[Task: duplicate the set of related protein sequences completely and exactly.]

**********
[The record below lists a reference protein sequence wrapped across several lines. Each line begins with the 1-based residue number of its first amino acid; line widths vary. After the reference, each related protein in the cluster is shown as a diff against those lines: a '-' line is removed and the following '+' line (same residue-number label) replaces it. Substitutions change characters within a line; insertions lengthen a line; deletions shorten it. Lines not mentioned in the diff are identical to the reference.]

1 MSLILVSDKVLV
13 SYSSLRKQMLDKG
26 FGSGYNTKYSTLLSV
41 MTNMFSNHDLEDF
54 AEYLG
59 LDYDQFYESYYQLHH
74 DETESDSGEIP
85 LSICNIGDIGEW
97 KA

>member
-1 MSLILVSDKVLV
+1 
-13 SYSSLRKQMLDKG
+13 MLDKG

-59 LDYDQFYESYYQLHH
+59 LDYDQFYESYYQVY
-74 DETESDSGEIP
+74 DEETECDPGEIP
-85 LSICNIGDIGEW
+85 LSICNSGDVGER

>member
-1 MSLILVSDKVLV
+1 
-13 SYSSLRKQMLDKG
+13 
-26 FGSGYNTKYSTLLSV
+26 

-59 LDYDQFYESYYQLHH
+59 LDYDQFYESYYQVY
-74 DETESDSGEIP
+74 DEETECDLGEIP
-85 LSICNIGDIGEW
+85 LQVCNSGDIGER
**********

[The record below lists a reference protein sequence wrapped across several lines. Each line begins with the 1-based residue number of its first amino acid; line widths vary. After the reference, each related protein in the cluster is shown as a diff against those lines: a '-' line is removed and the following '+' line (same residue-number label) replaces it. Substitutions change characters within a line; insertions lengthen a line; deletions shorten it. Lines not mentioned in the diff are identical to the reference.]

1 MSLILVSDKVLV
13 SYSSLRKQMLDKG
26 FGSGYNTKYSTLLSV
41 MTNMFSNHDLEDF
54 AEYLG
59 LDYDQFYESYYQLHH
74 DETESDSGEIP
85 LSICNIGDIGEW
97 KA

>member
-1 MSLILVSDKVLV
+1 
-13 SYSSLRKQMLDKG
+13 MLDKG

-59 LDYDQFYESYYQLHH
+59 LDYDQFYESYYQVY
-74 DETESDSGEIP
+74 DEETECDPGEIP
-85 LSICNIGDIGEW
+85 LSICNSGDVGER

>member
-1 MSLILVSDKVLV
+1 
-13 SYSSLRKQMLDKG
+13 
-26 FGSGYNTKYSTLLSV
+26 

-59 LDYDQFYESYYQLHH
+59 LDYDQFYESYYQVY
-74 DETESDSGEIP
+74 DEETECDLGEIP
-85 LSICNIGDIGEW
+85 LQVCNSGDIGER